subjects, and this spells trouble for the
future, when people skilled in science
and engineering are going to be in
even greater demand.
The research team involved in the
educational project draws from
various disciplines, including Computer Science, and the Faculty of
Education. Professional video game
designers are working on the project
as well. According to Klawe, the
problem is a complex one. "It's really
not known what kids learn when they play
video games and what types of things they
can learn in that environment."
On the plus side, she says discrete math is
easy to communicate and visualize, and
doing so will make the concepts more
concrete for school children. "We're going
to make it come to life for them," said
Another unrelated, but major focus of
Klawe's research is on constructing certain
kinds of data structures to maximize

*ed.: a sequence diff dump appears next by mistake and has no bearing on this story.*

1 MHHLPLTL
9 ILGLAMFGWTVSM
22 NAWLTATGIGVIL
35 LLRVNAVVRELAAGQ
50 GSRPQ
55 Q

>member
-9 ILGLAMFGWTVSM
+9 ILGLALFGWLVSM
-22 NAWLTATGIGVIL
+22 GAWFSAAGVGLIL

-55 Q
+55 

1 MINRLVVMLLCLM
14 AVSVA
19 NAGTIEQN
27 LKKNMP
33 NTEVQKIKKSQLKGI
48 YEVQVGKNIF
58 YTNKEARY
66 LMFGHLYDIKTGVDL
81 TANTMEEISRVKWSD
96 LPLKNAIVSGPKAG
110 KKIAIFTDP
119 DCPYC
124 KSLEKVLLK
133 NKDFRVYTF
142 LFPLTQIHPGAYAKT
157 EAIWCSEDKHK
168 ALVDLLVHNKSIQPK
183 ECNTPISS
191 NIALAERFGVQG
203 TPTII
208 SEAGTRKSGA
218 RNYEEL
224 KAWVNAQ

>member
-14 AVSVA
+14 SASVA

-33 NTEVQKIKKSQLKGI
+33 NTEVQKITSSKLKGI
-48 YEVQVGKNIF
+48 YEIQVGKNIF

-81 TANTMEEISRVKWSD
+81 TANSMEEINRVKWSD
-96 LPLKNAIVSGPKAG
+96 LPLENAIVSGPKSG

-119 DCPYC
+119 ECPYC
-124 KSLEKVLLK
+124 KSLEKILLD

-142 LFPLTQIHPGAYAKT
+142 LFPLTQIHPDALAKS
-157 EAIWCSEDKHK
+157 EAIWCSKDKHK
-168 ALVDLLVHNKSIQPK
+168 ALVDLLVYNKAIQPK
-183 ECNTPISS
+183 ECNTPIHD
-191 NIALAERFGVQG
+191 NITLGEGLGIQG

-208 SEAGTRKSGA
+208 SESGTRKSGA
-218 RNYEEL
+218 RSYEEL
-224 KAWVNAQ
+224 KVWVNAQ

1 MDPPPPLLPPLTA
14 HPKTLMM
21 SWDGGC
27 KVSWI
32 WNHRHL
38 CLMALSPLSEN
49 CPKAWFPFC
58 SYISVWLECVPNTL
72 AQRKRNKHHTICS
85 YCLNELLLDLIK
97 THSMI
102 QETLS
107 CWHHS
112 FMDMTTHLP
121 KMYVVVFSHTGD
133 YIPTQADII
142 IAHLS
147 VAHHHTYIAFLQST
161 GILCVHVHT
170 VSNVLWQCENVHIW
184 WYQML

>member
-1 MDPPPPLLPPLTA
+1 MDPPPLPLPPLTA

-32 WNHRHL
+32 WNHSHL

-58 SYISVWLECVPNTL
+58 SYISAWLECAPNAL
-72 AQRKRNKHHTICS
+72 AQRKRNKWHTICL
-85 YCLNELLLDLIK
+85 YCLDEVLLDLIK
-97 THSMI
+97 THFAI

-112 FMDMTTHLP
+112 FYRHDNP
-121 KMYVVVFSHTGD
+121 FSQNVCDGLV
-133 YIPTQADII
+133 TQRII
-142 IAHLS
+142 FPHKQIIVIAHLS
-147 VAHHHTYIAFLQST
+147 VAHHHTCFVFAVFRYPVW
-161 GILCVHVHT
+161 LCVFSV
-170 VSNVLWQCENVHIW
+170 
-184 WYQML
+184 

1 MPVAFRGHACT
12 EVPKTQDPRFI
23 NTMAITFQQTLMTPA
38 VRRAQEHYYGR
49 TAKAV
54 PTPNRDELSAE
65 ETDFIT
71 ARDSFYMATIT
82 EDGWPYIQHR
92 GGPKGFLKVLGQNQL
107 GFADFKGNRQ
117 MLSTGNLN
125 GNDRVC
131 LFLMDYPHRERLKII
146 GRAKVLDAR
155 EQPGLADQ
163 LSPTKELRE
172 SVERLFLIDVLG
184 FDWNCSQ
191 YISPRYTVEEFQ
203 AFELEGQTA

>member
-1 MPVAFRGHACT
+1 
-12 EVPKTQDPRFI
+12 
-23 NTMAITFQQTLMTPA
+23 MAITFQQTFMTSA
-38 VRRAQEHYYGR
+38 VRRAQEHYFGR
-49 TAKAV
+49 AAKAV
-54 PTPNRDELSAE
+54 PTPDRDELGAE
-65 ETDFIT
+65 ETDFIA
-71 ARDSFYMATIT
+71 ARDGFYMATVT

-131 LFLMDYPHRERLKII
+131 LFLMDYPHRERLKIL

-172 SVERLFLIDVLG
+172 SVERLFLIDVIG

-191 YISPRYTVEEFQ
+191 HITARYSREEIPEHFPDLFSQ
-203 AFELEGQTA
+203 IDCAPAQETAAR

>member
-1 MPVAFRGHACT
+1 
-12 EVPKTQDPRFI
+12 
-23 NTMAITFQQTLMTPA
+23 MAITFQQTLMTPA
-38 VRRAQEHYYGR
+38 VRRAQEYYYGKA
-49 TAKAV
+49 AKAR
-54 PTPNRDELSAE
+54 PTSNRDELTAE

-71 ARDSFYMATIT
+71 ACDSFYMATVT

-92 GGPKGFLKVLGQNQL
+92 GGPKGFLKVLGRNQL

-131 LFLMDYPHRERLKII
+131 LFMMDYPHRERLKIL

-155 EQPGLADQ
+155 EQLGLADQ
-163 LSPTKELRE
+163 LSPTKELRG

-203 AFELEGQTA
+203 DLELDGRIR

efficiency in accessing alphabetical data.
In a given alphabetical list, there are
usually items system users want to access
much more often than others. "I want to
optimize that structure," said Klawe.
The technical term for the subject is
"optimal alphabetic binary search trees."
Klawe said it is one of the long-standing
problems in Computer Science, but that
she, with the help of a graduate student,
has made significant progress. "We now
have optimal time solutions for some
classes of problems that arise in practice,"
said Klawe.
She and members of her department are
looking forward to tackling more research
problems once the new CICSR-Computer
Science Building opens this summer. The
building will help address the severe
Computer Science Department Head Maria
Klawe is working on an interdisciplinary
project to develop educational videos that